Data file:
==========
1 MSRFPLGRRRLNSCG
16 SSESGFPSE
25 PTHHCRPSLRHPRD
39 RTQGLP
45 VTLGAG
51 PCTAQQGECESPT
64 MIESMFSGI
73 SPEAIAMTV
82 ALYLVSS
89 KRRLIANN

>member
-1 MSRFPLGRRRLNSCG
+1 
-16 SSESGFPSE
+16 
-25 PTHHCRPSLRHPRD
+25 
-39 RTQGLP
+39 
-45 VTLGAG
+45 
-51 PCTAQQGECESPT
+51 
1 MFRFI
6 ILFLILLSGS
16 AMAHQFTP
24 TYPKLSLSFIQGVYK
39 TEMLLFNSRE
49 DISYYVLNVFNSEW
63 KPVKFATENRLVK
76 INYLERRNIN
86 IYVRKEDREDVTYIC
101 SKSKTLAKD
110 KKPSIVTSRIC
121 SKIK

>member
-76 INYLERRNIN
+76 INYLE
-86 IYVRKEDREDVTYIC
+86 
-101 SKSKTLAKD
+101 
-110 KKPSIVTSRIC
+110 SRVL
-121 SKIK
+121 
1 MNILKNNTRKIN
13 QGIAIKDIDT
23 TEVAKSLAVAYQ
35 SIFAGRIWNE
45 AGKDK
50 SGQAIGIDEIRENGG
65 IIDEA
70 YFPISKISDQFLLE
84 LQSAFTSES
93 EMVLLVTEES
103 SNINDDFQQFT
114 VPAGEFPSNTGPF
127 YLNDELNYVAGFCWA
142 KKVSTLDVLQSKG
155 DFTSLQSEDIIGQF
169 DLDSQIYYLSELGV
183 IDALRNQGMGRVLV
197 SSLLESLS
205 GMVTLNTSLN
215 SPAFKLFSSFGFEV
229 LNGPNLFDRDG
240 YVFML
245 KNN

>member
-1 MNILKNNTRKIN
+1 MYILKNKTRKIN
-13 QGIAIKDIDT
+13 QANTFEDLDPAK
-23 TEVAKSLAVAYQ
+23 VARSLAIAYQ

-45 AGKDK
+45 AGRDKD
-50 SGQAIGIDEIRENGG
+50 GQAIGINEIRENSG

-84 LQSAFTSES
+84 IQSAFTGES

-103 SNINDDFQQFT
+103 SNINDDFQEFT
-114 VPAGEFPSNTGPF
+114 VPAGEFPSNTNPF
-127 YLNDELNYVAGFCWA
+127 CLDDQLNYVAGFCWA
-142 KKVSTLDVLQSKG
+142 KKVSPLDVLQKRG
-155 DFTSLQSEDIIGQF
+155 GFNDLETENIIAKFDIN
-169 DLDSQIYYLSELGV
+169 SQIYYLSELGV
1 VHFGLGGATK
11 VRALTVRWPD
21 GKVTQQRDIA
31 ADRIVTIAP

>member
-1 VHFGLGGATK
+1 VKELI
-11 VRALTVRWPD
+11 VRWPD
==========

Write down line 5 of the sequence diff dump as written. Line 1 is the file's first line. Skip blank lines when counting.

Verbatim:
45 VTLGAG